Rick: Yeah. Who’s blogging about a product comparison in your market?
Amelia: Right. And who’s commenting on those blogs? Who’s putting feedback on those blogs as well? Those are also people you wanna target.
Rick: Yeah, great stuff. Meshell, any thoughts?
Meshell: No, I’m not gonna jump in on this one, you guys have done amazingly well, and I was watching the Facebook Live feed.
Re-engaging Unresponsive Prospects
Rick: Fantastic, thank you. We’re about 12 minutes in here, so let’s do one more question and then we’ll wrap it for today. “How do I re-engage prospects who are no longer responding?” I’ve got a couple thoughts on this. We have a somewhat extended, kind of long-term drip feed workflow. As soon as we get to the point where we’re not really hearing back, the prospect has expressed some interest, but likely, purchasing this product or service got put behind another product or something else that’s going on. Maybe it’s going to be three, six months, maybe it’s gonna be a year. So we kind of have that extended drip feed sequence where, if we’re not getting a response at that point, we’ll put prospects into. Also, if we’re just not hearing anything back and it’s been however long that drip feed is, we’ll send an email saying, “Listen, this is the last email from us. If you would like to hear us, reply to this email and let us know, but otherwise, we’re gonna stop reaching out to you.”
Nurture Campaigns and Re-engagement
Amelia: Totally agree. I was gonna say nurture campaigns all the way. And measuring the warmth of those nurture campaigns, too, like adding a lead score to opens or clicks, things like that. Utilizing your tools that you have in place to see that and then going after those people who are engaging even further is a good way to raise them from the dead.
Rick: Gotta leverage lead score.
Meshell: Yeah. And aside from the drip campaign, there’s always that old fashioned phone call. That one always works, and I always think in terms of value. Why am I reengaging? What am I extending them, aside from “this is something you said you wanted”? “Just checking in to see where you are in your cycle of growth, if this is something you require or need, and these are some other opportunities that we have developed that would be of advantage to you.” So the reach out is not just because I wanna make the sale, but more importantly, I want to add value to that conversation that I had with someone, however long ago it was, and see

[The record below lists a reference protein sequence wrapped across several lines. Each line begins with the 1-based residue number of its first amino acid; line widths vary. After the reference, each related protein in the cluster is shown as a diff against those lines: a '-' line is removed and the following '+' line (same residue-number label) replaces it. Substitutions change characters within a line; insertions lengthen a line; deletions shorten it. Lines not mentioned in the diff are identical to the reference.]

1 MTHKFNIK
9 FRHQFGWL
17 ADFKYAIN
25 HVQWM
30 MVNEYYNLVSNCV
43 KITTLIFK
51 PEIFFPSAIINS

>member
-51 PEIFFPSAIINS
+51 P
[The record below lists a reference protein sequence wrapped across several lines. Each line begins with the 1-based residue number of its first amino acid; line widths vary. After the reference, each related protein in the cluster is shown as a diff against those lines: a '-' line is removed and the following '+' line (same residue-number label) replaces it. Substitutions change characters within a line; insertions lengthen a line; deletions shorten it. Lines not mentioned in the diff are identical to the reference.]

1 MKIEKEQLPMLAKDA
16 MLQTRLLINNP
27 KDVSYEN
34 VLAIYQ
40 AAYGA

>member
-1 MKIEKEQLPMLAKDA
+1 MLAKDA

where they are.
Rick: Love it. Meshell brings it home with the call.
Amelia: She does, every time!
Make the Prospecting Call
Rick: Get on the phone and make the call. Awesome! So, if you’re watching this replay, click the link in the post and get signed up for your complimentary coaching call, where you’ll also find out about the complimentary seller style assessment. We’ve got lots of good stuff for you here at the National Association of Sales Professionals. Thanks for tuning in, thanks for watching the replay. Any final comments, Meshell and Amelia?
Meshell: No. Again, just — I love that we started and we really hit home that topic of cold calling. And just know that it’s only cold if you allow it to be cold. There’s so many methods for you to warm up any opportunity, and just take them! That makes you more comfortable, it makes you more value-oriented, because you’ve taken time to get to know the prospect, and that’s what creates more win-wins.
Amelia: Yep. We’ll close with that. I mean, calling is everything, right? You’re in sales! Pick up the phone. Don’t let your mindset stop you, because if you do it and you’re happy, they can hear you smile through the phone! So deliver that smile to them, make them feel what you feel, get them excited, and don’t be scared to pick up the phone.
Rick: Love it. Pick up the phone this afternoon! We’re gonna go do the same thing, and look forward to talking with you here next week. Thanks for tuning in, everyone!